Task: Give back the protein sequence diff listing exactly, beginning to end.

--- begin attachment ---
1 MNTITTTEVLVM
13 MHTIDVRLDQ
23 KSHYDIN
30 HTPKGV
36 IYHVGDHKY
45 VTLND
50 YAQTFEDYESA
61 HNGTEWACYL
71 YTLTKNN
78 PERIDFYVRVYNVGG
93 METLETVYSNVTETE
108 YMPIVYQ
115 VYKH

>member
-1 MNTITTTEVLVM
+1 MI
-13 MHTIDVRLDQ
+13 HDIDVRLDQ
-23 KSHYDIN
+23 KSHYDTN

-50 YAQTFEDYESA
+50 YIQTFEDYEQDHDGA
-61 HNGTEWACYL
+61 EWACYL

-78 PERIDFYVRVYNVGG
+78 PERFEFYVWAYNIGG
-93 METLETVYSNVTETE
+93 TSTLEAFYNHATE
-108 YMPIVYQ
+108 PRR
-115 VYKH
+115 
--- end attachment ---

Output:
1 MNTITTTEVLVM
13 MHTIDVRLDQ
23 KSHYDIN
30 HTPKGV
36 IYHVGDHKY
45 VTLND
50 YAQTFEDYESA
61 HNGTEWACYL
71 YTLTKNN
78 PERIDFYVRVYNVGG
93 METLETVYSNVTETE
108 YMPIVYQ
115 VYKH

>member
-1 MNTITTTEVLVM
+1 MI
-13 MHTIDVRLDQ
+13 HDIDVRLDQ
-23 KSHYDIN
+23 KSHYDTN

-50 YAQTFEDYESA
+50 YIQTFEDYEQDHDGA
-61 HNGTEWACYL
+61 EWACYL

-78 PERIDFYVRVYNVGG
+78 PERFEFYVWAYNIGG
-93 METLETVYSNVTETE
+93 TSTLEAFYNHATE
-108 YMPIVYQ
+108 PRR
-115 VYKH
+115 